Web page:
Lego learning

Lego has been long-cherished by children all over the world, but could these colourful blocks also help children with autism build their social skills? Priya Kulasagaran learns more about Lego therapy

Observing two young boys in his waiting room, Dr Daniel LeGoff noticed something curious in their interactions with each other. Dr LeGoff, a clinical neuropsychologist, at the time was offering therapy services to children and teenagers who needed help with their social and communication skills. Many of the youth he was seeing had been diagnosed with disorders such as autism, Asperger’s syndrome, and similar conditions which affected their ability to pick up social cues that most of us take for granted.

Based in Hawaii, the United States, Dr LeGoff had been providing individualised therapy for his young patients, while advocating for broader social development programmes to be implemented in schools and the community. On this particular day, he noticed that his two young patients were sharing their Lego creations with each other while waiting for their appointments.

“They were not social children, and typically did not interact or communicate with peers, but they recognised their common interest and were soon comparing ideas and sharing about their creations and sets. One boy said to me: ‘You know, Dr Dan, that kid is from my planet’.”

Dr LeGoff asked if the parents would allow him to see the two boys together. Little did he know, this initial session would set the scene for his novel approach to therapy – one that was based on using Lego blocks.

Block by block

Dr LeGoff was in Malaysia earlier this year to share his experiences in using Lego as a form of therapy. With the help of Cambridge University’s Autism Research Centre, Dr LeGoff and his team have spent the last 20 years developing and studying Lego Therapy, and its uses in helping young people build social skills.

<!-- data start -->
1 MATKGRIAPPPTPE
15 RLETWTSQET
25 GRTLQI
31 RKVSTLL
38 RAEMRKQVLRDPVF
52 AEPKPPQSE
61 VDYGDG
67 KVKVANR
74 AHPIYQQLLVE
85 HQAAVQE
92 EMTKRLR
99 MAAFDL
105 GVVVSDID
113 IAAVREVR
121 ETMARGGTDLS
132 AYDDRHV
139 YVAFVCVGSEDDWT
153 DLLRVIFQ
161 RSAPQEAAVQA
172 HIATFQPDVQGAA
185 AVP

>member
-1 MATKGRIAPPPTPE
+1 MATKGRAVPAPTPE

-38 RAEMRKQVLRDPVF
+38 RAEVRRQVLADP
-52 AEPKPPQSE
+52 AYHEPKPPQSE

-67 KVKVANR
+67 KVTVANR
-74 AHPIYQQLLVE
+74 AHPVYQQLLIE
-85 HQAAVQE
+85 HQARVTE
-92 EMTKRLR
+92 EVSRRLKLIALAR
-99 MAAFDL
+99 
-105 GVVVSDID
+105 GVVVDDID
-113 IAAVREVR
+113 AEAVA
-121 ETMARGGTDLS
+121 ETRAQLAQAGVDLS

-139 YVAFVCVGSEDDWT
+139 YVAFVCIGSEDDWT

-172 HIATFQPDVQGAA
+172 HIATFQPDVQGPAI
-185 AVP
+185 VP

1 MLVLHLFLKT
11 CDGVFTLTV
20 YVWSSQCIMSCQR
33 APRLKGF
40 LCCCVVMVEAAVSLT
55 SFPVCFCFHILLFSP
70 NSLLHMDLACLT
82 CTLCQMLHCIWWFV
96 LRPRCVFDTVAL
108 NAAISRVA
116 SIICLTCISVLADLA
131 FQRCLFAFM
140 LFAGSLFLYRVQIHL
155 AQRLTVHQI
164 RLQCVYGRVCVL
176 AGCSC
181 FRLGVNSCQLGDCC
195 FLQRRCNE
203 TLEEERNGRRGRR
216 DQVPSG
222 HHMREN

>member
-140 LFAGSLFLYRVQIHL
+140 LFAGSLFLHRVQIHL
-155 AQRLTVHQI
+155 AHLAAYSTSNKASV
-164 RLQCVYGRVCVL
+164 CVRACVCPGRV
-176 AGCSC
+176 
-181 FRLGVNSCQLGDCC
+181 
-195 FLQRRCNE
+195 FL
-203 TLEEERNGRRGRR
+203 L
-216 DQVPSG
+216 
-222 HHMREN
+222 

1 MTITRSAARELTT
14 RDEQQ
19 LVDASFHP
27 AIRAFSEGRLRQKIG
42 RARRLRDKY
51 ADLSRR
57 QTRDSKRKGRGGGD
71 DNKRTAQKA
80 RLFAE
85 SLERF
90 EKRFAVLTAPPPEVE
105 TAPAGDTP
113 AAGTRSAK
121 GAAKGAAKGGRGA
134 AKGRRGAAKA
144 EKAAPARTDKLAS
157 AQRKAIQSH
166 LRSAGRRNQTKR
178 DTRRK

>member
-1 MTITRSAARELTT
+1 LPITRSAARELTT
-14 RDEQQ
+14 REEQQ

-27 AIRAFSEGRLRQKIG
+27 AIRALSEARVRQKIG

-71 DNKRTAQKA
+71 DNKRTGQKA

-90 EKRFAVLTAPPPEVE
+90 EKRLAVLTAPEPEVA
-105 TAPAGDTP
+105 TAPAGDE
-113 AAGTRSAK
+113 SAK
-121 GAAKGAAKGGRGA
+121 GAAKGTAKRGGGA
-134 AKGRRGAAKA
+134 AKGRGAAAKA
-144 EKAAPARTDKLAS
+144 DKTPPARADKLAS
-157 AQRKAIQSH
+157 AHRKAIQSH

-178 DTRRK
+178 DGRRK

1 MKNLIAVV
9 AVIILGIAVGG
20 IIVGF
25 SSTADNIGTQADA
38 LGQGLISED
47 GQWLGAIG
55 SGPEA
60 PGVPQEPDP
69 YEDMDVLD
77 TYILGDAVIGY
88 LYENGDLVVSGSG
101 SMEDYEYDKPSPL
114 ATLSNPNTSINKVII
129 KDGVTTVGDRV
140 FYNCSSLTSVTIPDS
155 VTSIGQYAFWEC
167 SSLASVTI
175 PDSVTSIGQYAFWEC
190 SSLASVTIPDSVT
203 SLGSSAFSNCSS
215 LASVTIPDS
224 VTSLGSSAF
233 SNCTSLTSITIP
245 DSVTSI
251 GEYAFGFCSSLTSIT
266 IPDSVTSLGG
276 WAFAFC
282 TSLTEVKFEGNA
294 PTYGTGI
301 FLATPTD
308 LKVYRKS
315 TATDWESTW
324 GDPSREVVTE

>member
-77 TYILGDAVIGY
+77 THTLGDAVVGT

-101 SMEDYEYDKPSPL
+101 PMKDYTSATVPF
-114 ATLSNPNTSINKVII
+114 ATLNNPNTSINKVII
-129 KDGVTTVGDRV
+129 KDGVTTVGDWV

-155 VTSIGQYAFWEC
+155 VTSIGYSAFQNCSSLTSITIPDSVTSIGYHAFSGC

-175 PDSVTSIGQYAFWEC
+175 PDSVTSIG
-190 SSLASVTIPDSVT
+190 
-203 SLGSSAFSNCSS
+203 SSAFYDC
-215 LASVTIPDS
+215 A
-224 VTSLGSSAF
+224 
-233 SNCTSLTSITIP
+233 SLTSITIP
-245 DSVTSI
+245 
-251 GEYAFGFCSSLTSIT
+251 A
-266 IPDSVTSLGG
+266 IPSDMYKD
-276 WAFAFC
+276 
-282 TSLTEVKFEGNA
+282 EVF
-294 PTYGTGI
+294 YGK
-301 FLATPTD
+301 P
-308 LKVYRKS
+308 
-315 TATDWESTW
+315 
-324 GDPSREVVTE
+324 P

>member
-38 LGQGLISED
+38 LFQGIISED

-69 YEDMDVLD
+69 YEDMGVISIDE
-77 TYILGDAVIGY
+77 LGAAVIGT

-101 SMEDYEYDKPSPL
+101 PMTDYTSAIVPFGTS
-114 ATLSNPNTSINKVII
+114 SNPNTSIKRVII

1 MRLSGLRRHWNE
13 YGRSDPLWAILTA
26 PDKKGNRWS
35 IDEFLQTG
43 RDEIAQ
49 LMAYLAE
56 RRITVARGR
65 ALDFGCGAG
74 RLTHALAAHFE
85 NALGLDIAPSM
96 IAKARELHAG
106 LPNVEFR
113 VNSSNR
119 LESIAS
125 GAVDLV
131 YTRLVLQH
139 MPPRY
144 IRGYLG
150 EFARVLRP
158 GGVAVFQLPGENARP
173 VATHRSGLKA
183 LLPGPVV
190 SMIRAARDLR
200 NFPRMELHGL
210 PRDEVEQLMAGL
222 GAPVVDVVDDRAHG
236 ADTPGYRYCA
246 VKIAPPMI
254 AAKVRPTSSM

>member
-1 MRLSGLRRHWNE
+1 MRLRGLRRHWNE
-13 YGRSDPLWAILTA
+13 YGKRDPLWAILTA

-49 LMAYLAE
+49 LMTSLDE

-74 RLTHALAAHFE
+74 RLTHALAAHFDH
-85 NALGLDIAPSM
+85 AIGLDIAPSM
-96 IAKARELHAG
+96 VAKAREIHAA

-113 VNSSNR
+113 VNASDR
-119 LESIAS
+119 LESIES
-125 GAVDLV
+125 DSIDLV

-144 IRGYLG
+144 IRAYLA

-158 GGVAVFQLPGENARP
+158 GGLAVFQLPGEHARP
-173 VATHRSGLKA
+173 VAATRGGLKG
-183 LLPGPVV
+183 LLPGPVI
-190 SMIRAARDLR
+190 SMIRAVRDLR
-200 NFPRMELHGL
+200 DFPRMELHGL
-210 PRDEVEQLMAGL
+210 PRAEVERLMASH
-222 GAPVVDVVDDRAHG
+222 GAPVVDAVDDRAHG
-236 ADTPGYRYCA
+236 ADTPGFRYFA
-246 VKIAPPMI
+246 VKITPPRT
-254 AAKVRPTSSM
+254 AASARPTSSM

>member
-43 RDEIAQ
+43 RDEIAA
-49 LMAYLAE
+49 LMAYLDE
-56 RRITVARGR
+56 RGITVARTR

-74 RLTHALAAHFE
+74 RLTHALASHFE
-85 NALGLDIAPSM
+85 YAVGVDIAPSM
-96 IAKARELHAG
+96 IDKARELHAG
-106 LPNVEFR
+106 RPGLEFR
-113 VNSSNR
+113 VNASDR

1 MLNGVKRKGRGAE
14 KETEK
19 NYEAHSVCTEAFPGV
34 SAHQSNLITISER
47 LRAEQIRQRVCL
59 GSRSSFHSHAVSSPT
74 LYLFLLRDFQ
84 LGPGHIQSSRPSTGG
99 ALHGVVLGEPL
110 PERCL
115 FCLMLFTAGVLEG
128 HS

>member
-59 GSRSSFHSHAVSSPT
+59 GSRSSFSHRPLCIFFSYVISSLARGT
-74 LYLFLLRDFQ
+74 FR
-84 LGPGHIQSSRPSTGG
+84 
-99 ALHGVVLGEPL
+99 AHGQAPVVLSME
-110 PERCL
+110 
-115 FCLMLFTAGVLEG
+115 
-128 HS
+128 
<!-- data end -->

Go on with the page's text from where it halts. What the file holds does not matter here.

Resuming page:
The premise of Dr LeGoff’s “Lego Club” is simple: children within a group are divided into several roles. The Parts Supplier organises the pieces to hand over to the Builder, who assembles the Lego structure. All this is supervised by the Engineer, who directs the others on the parts required. The idea is to show children that they need to collaborate to build a Lego set.

As the two young boys from the waiting room worked on their Lego creations, Dr LeGoff found that other children wanted in on the process too.

“Within a few weeks, I had dozens of children, mostly boys, but about 10-15% girls, working in small groups, assembling Lego sets, each taking a turn at being an Engineer, Builder and Parts Supplier. The roles were rotated at approximately a third of the way through each set, so that each child had the opportunity to participate in each role,” he explained.

Aside from feeling a sense of camaraderie and enjoying themselves, the children seemed to be better communicating with  each other. “Within an hour, they would have at least 200 connections or talking points. If you leave them alone they will line things up or stack heads which is not helpful. You want them to be interactive. They will realise that if they collaborate it gets done more efficiently and faster. They start valuing having collaborators,” said Dr LeGoff.